Parasha With Passion – Torah Reading Cycle – Week #6

In Parashat Toldot, we read of Isaac’s marriage to Rebekah, the birth of Jacob and Esau, Isaac’s prosperity, Isaac’s covenant with Abimelech, the strained relationship between Jacob and Esau, and Jacob’s flight to Padan-aram. 

I love reading the stories of the Tanakh.  I can relate to these stories, because the people are flawed… much like we are.  They find themselves in impossible situations… much like we do.  The lives of the patriarchs are better than any box-office thriller.  As we continue our study in the book of Bereishit, we will go deeper in the subject of relationships. 

Create Your Own Love Story

Since our Torah study begins with Isaac’s marriage to Rebekah let us focus our study today on the topic of marriage.  I love romance novels, fairytales, and happily ever after’s.  I “love” loveMarriage is a covenant that takes two extremely flawed individuals and teaches us how to love PERFECTLY.  Marriage is not only the “sandpaper” that God uses to smooth off our rough edges (ouch), marriage makes both partners a stronger, nobler, and more vibrant expression of who we are created to be.  As couples, we can create our own love stories.  Some marriages are dreamy.  Some marriages are triumphant.  All marriages can experience God’s best.  In God, we can create our own love stories. 

I read a very funny story the other day that I will share with you:

THE HUSBAND STOREA store that sells new husbands has just opened in New York City where a woman may go to choose a husband. Among the instructions at the entrance is a description of how the store operates.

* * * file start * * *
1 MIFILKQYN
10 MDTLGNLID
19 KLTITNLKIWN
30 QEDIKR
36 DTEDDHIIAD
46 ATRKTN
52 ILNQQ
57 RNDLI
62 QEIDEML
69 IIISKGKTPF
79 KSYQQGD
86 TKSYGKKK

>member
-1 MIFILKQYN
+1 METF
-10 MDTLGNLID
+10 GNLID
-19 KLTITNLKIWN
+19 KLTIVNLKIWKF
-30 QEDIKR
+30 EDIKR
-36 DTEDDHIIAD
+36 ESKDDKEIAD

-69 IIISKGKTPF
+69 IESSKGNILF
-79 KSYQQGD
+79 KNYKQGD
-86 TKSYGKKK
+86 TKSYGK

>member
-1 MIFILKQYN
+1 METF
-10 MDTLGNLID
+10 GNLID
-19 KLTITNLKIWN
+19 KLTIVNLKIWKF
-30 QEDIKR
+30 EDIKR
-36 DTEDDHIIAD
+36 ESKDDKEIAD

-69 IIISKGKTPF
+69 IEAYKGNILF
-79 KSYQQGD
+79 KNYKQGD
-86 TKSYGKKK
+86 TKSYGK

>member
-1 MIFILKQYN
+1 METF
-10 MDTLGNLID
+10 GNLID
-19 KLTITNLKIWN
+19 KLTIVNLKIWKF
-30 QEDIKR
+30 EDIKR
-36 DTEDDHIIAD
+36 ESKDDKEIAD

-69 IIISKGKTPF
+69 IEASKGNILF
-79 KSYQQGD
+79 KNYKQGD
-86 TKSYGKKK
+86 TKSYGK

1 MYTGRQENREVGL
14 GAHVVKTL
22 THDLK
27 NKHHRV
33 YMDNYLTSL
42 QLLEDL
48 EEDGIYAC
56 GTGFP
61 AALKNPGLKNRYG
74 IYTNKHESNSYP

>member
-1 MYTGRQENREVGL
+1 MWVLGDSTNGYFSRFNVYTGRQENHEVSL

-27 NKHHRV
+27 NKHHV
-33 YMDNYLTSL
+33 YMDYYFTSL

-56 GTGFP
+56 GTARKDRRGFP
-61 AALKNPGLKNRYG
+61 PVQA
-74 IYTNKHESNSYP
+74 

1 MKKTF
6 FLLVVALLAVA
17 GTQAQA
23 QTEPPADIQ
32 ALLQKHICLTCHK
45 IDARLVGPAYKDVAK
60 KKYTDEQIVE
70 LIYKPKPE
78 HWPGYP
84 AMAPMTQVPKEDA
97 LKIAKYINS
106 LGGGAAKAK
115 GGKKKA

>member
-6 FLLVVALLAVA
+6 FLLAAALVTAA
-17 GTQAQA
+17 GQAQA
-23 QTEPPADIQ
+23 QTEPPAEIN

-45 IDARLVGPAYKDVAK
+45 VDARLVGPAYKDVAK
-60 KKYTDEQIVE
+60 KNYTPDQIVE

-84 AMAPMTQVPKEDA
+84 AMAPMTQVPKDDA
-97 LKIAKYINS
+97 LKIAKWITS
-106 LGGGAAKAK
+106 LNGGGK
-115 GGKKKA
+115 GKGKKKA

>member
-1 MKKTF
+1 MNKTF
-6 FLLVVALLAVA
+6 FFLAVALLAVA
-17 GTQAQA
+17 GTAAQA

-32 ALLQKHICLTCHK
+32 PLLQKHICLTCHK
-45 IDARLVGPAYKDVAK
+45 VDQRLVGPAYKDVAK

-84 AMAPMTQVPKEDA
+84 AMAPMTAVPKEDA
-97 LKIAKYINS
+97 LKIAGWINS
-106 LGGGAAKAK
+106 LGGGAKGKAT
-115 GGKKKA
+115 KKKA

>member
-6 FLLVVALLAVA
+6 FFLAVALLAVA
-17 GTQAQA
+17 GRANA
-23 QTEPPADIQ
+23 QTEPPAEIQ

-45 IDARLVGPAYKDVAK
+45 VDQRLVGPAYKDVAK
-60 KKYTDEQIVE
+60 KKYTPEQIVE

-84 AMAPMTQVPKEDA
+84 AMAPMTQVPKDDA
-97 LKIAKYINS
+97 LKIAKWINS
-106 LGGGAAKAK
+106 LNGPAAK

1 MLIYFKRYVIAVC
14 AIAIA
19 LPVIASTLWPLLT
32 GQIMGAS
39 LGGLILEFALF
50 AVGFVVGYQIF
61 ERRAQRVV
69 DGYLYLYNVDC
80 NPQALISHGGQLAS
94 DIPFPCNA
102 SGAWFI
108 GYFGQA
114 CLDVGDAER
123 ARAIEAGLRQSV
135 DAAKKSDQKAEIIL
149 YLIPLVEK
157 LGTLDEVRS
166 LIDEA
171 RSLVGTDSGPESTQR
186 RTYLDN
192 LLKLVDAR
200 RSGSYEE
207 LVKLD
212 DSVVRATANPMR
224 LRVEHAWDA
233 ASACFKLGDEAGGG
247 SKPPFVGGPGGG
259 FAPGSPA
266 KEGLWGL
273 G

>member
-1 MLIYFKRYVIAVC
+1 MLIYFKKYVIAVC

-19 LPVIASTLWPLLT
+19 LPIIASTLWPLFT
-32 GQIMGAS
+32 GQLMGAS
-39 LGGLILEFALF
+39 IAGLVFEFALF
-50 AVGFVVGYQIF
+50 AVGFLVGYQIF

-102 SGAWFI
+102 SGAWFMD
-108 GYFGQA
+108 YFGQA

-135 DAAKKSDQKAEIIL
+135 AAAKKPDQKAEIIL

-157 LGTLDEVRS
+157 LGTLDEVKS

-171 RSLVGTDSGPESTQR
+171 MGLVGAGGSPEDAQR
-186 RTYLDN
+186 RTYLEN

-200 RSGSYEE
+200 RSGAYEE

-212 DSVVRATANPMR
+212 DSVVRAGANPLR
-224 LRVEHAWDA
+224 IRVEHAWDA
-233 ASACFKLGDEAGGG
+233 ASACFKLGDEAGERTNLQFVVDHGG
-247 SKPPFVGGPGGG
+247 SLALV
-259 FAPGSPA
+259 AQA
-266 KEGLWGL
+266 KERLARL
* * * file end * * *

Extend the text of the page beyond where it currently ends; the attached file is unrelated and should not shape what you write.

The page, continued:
You may visit the store ONLY ONCE! There are six floors and the attributes of the men increase as the shopper ascends to the next floor. There is, however, a catch: you may choose any man from a particular floor, or you may choose to go up a floor, but you cannot go back down except to exit the building!

So, a woman goes to the Husband Store to find a husband. On each floor the signs on the doors read:

Floor 1 – These men have jobs.

Floor 2 – These men have jobs and love kids.

Floor 3 – These men have jobs, love kids, and are extremely good looking. “But I want more,” she thinks, and feels compelled to keep going. She goes to the fourth floor and the sign reads:

Floor 4 – These men have jobs, love kids, are good looking, and help with the housework. “But I want more!”  She continues to the fifth floor and the sign reads:

Floor 5 – These men have jobs, love kids, are gorgeous, help with the housework, and have a strong romantic streak. She is so tempted to stay, but she wants more, so she goes to the sixth floor and the sign reads:

Floor 6 – You are visitor 9,261,496,012 to this floor. There are no men on this floor. This floor exists solely as proof that women can be hard to please. Thank you for shopping at the Husband Store. Have a nice day.  To avoid gender bias charges, the store’s owner opened a Wife Store across the street: 


Floor 1 – has wives that love sex.

Floor 2 – has wives that love sex and have money.

Floor 3 – has wives that love sex, have money, and can cook.

Floors 4-6 – has never been visited.  This proves that men are easier to please.

Marriage researchers say that a husband’s greatest struggle in marriage is usually his ability to show intimacy to his wife.  This could be because men are more independent in nature.  When God created Adam, he was busy naming the animals and tending to his duties.  It was God who decided that he needed a help mate. 

However, women were created for relationship.  Marriage researchers say that a wife’s greatest struggle in marriage usually comes when her security is threatened.  This could be because when Eve arrived on the scene, not only did Adam adore her, Adam had a job, a place for her live, and gave her a stable existence.  When a wife’s security is threatened we will try to control the situation to regain order in our paradise.  This usually ends up with unwanted results.  Yet, despite our differences, the balance between male and female makes a beautiful harmony, when both roles function as God has intended. 

From Here to There